4) The Court’s finding that adherence to a previously used plan does not insulate a state from Section 2 liability was also notably. This is oddly consistent with Abbott v. Perez (a decision I detest with every fiber of my being) where the Court held that discriminatory intent does not carry over from one legislature to the next. But in a twist of fate, it should also be true that a plan that is legitimate and constitutional for one cycle is not necessarily legitimate for another, especially in light of demographic changes. Just like bad intent doesn’t carry, good intent doesn’t either.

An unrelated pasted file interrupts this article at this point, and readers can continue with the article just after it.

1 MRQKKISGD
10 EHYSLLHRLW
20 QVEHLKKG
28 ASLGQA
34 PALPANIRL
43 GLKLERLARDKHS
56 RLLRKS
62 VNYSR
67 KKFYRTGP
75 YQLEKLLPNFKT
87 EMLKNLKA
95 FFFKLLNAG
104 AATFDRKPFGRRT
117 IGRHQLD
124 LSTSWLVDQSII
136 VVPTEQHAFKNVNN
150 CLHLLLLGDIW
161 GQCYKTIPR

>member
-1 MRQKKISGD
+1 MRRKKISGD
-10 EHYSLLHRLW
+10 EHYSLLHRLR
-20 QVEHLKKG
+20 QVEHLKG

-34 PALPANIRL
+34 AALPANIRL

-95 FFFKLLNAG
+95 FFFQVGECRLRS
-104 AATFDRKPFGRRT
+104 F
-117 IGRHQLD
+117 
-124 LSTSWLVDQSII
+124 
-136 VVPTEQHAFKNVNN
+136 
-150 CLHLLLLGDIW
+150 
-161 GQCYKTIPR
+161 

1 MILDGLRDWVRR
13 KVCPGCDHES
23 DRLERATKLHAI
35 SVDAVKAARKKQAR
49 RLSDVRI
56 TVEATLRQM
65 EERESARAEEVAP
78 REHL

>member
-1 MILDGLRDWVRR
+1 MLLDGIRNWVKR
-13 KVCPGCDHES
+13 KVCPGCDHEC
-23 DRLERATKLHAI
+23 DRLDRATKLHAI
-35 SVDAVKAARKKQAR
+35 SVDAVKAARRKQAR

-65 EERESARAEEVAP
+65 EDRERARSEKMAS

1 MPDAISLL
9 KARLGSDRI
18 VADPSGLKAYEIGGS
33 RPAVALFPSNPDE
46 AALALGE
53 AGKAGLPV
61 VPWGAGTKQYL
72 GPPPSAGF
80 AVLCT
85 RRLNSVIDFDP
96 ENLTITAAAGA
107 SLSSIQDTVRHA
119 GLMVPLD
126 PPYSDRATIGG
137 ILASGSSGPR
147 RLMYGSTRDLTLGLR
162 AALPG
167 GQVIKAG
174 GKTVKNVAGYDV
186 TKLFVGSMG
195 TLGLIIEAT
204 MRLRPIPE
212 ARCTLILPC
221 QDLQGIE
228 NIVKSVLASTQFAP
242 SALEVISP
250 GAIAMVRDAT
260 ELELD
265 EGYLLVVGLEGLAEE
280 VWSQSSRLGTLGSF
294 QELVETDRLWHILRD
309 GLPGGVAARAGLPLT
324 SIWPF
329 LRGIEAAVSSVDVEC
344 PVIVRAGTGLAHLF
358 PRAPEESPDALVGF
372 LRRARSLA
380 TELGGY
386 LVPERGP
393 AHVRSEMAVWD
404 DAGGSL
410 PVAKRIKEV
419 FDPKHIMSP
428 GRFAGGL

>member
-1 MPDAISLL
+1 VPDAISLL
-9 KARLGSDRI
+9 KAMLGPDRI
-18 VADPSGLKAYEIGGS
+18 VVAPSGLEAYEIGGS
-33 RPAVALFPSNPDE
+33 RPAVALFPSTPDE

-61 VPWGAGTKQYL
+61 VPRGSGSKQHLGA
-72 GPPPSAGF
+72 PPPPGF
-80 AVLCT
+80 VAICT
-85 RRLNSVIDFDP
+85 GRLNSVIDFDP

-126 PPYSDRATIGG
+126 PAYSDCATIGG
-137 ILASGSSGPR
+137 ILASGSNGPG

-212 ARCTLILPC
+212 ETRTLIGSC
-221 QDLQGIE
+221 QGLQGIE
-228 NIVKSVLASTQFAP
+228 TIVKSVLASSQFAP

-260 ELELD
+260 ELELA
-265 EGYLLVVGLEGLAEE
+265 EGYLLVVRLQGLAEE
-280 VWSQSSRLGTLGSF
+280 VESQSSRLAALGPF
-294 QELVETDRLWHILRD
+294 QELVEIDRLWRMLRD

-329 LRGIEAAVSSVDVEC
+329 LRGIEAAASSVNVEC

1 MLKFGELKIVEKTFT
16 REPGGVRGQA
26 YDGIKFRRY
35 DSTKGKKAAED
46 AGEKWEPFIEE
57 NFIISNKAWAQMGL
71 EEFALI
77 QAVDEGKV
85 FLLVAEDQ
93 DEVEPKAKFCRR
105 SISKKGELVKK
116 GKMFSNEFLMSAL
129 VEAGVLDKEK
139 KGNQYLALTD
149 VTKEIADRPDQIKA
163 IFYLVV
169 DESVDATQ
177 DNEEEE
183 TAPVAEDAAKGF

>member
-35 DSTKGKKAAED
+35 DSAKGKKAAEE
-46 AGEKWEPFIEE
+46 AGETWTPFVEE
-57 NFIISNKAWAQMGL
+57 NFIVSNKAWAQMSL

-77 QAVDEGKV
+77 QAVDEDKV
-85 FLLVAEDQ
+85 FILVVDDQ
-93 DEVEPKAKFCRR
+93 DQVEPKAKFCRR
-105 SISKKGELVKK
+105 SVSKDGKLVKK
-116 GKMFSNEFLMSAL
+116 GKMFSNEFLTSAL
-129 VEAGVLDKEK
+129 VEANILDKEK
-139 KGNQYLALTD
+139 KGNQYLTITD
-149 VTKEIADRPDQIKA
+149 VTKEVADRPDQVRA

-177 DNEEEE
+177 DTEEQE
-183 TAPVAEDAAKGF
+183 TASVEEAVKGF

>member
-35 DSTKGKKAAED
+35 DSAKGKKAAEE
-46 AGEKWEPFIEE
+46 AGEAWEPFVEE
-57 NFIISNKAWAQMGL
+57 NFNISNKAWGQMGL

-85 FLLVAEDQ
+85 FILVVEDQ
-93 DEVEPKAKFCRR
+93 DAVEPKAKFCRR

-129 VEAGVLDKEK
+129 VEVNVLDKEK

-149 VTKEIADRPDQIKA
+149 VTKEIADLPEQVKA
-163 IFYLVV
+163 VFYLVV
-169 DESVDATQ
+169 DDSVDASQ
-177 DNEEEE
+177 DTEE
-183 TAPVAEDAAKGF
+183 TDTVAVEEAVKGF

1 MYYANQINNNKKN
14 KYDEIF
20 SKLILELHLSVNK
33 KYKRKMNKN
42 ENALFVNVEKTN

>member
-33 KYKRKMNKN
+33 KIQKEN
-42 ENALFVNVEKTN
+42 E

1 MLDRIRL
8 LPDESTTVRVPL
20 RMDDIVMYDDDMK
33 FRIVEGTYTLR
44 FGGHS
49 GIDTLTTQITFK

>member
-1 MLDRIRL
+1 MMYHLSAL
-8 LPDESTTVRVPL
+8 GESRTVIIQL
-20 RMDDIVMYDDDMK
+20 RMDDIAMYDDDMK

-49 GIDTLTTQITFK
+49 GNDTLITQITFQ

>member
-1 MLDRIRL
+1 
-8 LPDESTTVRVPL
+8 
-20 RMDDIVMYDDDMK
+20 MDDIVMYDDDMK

5) Despite my positive emotions about the decision, it is also important to note that Roberts also uses the occasion to reaffirm Supreme Court decisions that are very conservative on race. Milligan reaffirms the Court’s prior limits on the consideration of race in drawing district lines. States are still prohibited from adopting maps in which racial considerations predominate without a compelling reason. It is just that, in the Alabama case, it is clear that this line between considering race and being motivated by race had not been crossed. But Shaw v. Reno is still the law of the land.